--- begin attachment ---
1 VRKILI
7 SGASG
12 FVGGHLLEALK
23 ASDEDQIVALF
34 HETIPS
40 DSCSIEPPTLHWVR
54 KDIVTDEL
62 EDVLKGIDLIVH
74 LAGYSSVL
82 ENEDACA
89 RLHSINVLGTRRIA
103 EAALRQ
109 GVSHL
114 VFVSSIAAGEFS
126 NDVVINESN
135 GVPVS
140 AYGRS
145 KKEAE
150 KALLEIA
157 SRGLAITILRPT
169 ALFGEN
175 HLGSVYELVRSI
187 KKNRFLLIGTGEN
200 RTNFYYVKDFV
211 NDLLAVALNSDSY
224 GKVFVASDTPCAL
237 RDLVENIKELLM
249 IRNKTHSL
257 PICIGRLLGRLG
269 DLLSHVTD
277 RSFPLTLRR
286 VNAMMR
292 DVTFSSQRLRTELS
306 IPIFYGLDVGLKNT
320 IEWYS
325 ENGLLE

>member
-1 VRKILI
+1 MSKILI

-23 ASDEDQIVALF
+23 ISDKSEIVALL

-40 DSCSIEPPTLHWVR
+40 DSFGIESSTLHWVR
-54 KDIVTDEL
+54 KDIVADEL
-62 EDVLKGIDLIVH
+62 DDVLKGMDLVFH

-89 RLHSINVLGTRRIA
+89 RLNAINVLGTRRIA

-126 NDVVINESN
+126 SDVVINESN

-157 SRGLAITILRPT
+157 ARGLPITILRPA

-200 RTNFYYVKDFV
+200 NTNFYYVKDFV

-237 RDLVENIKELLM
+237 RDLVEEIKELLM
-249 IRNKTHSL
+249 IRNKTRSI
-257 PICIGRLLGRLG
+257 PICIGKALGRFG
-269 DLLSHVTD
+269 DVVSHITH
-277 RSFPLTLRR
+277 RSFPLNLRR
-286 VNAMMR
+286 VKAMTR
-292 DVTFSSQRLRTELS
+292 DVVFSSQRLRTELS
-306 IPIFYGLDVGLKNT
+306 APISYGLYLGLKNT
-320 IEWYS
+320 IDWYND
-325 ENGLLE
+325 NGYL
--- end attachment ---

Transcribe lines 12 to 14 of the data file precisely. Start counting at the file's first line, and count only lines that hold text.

103 EAALRQ
109 GVSHL
114 VFVSSIAAGEFS